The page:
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Putting A Car On The Ground
Question submitted by (08 February 2000)




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  Ok, so we've seen it countless times; flashy racing games with cars that have full suspension. Check out "Re-Volt" for the Dreamcast for example. If you put one wheel off a ledge, the car tilts over until the underside grounds on the floor. If you go too far then the whole car rolls over. At all times during this, the suspension of the car appears to react perfectly with the underlying geometry. "Grand Prix Legends" and "Driver" are other examples of excellent suspension dynamics.

So the BIG question is: Is it just faked? Or are they really doing accurately modelled physics?

Either way, how do you solve the problem of having four (springy)contact points with the ground? Three contact points will always lie on a plane, but four is arbitrary. What methods are used to solve this?
 
 

 
  I've got some good news and some bad news. The good news is, I work at a company (Terminal Reality) that specializes in simulation-based entertainment and has produced a number of games of this nature. The bad news is that I'm a 3D guy, not a physics guy. I might still be able to help, though.

First and foremost, these physics are not faked. In most cases, they use high-end physics modeling code. I know that our flight models were written by an aeronautical engineer that we have on staff.

For collisions with the ground, many simulations use something called "scrape points". Scrape points are points that are hand-chosen (usually in the game's editor) to define the surface of the vehicle in as few points as possible. We use these instead of the vertices to save processing time. This reduces the process of object/ground collisions to a series of point/plane collisions.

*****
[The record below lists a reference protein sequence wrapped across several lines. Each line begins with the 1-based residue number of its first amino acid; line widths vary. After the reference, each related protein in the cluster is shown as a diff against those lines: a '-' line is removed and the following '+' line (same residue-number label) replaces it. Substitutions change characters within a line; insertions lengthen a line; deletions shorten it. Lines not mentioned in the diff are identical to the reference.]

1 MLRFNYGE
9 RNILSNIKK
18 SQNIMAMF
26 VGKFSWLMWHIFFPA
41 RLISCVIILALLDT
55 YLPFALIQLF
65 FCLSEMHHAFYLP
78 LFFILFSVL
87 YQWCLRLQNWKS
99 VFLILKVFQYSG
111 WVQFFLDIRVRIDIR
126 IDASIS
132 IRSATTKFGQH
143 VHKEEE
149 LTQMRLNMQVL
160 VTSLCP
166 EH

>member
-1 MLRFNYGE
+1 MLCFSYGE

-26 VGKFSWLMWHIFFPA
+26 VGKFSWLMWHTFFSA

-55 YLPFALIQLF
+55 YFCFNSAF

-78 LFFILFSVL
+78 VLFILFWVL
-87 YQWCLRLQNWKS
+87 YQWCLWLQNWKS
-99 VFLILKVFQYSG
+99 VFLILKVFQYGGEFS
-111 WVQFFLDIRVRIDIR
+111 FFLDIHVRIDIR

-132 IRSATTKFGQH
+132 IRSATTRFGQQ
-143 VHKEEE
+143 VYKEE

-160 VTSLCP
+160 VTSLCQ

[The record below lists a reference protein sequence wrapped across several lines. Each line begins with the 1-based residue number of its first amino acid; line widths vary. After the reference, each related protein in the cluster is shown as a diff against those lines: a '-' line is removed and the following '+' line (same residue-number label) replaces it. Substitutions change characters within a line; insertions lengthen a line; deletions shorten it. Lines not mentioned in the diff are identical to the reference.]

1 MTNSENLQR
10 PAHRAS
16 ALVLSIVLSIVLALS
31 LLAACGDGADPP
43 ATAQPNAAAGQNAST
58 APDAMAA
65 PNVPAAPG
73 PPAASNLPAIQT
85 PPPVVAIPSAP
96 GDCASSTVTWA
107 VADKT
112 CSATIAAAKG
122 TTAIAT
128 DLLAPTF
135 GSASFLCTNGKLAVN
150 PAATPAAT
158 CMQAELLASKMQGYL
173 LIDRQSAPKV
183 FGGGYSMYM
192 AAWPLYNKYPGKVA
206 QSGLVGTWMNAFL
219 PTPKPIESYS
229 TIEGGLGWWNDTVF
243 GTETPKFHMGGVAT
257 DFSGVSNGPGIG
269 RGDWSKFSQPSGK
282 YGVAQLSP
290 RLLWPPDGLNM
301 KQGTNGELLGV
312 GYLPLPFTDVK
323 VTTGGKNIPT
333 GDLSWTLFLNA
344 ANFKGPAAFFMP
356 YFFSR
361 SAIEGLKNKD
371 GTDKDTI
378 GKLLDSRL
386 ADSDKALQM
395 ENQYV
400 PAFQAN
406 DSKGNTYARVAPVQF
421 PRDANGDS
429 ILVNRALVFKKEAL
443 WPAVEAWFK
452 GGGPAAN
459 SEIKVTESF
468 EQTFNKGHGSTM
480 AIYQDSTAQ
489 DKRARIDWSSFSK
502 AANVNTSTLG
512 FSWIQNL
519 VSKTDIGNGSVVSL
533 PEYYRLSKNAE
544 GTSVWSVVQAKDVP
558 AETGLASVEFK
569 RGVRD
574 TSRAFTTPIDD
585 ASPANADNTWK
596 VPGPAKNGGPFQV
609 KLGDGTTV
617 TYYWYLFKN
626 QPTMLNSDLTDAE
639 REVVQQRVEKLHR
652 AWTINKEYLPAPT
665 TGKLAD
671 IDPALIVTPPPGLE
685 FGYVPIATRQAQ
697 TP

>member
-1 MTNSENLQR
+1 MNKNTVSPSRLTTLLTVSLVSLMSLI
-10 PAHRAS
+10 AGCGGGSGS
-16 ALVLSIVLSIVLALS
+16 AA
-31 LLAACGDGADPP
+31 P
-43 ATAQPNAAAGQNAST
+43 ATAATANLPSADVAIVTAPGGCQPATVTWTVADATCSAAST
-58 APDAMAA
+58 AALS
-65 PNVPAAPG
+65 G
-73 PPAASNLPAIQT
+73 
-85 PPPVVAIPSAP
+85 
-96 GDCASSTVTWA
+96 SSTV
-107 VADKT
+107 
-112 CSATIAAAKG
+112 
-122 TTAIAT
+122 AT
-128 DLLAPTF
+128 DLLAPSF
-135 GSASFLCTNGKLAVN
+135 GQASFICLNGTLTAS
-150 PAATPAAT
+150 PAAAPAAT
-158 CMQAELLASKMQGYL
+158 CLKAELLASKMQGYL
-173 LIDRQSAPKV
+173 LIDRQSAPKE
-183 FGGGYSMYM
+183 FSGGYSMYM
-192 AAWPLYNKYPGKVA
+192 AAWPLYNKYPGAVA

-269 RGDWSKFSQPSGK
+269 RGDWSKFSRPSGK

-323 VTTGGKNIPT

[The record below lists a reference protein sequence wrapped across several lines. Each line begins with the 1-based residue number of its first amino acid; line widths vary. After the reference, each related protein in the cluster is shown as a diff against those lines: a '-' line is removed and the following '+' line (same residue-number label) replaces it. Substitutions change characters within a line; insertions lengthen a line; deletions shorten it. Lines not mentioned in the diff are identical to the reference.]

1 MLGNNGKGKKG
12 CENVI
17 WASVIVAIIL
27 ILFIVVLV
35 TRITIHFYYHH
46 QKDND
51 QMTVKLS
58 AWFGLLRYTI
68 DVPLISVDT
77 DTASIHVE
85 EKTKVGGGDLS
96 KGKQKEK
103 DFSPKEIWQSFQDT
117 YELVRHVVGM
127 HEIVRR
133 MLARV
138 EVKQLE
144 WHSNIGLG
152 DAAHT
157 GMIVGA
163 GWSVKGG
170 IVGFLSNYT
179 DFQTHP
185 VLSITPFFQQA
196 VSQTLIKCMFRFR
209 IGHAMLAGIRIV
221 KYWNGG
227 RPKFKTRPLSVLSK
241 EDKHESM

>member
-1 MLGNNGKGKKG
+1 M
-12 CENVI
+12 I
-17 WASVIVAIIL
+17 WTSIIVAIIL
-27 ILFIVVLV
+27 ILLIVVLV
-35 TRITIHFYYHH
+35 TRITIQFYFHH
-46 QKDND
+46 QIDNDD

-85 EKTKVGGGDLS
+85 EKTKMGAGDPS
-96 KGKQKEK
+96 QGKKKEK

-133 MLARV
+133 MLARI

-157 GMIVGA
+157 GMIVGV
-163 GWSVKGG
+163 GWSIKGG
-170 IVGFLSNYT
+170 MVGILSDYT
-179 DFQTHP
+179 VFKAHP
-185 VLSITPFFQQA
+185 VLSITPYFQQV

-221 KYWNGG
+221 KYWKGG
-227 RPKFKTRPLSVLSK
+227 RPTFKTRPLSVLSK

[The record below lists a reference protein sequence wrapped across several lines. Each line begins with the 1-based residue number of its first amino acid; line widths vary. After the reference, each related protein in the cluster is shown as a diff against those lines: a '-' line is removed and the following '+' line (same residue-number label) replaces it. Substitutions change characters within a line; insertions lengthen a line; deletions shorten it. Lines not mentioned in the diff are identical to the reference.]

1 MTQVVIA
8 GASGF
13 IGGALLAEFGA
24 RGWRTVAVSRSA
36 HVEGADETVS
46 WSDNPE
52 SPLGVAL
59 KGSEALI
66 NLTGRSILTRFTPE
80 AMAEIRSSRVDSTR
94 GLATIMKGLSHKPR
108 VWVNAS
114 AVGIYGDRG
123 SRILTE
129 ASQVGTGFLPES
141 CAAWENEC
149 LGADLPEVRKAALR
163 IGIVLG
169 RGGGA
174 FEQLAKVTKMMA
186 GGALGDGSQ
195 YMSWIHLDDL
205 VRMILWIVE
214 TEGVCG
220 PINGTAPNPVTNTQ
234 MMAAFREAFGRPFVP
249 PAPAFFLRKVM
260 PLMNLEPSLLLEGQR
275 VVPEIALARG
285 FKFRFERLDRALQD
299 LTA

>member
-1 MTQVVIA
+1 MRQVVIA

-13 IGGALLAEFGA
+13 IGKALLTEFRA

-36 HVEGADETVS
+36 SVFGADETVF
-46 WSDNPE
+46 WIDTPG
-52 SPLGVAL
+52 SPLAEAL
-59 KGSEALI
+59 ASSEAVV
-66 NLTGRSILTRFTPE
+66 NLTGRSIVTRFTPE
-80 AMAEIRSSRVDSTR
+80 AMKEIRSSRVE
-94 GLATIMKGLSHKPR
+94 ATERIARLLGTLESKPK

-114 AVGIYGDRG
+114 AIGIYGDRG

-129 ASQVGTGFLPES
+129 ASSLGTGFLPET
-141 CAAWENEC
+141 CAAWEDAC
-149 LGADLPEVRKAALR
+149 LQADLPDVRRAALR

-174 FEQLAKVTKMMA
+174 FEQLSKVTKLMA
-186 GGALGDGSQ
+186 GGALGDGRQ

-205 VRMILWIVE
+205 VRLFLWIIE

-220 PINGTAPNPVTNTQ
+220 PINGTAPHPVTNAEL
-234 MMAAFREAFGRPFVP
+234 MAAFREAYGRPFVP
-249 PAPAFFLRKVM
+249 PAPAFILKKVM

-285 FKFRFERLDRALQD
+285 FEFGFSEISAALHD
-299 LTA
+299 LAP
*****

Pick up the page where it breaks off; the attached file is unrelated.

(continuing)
Most games allow the developers to define each characteristic of each vehicle. You'll find that they can describe stuff like the suspension, vehicle weight, tire pressure, distance between (and the length of) each axle, the power of the motor (including horsepower and torque), gear ratios, etc.

Here's a simple example of the extents that these simulations tend to go:

Have you ever noticed when a rear-wheel-drive car take off fast from a dead stop, the rear end dips down? This is the effect that torque has on the rear suspension during a high-torque takeoff. The softer the suspension, or the more torque produced by the engine (noting that torque is a function of horsepower and RPM) the greater the effect. If the car is front-wheel drive, the front-end will raise up (this is the same effect, only in reverse.) Any racing game with a decent simulation will model this. You can problaby see it in any of the examples you gave.

I know I'm not giving you much help here, but I can say that if you want to get into the physics of simulation seriously, it'll take a lot more than just checking out the latest algorithms and coding it. There's a lot of theory and math in this topic. But if you're seriously interested in this topic, have Psykic relay your email to me and I'll track down our resident sim guy for some advice on getting started.



Response provided by Paul Nettle
 
 

This article was originally an entry in flipCode's Fountain of Knowledge, an open Question and Answer column that no longer exists.


 

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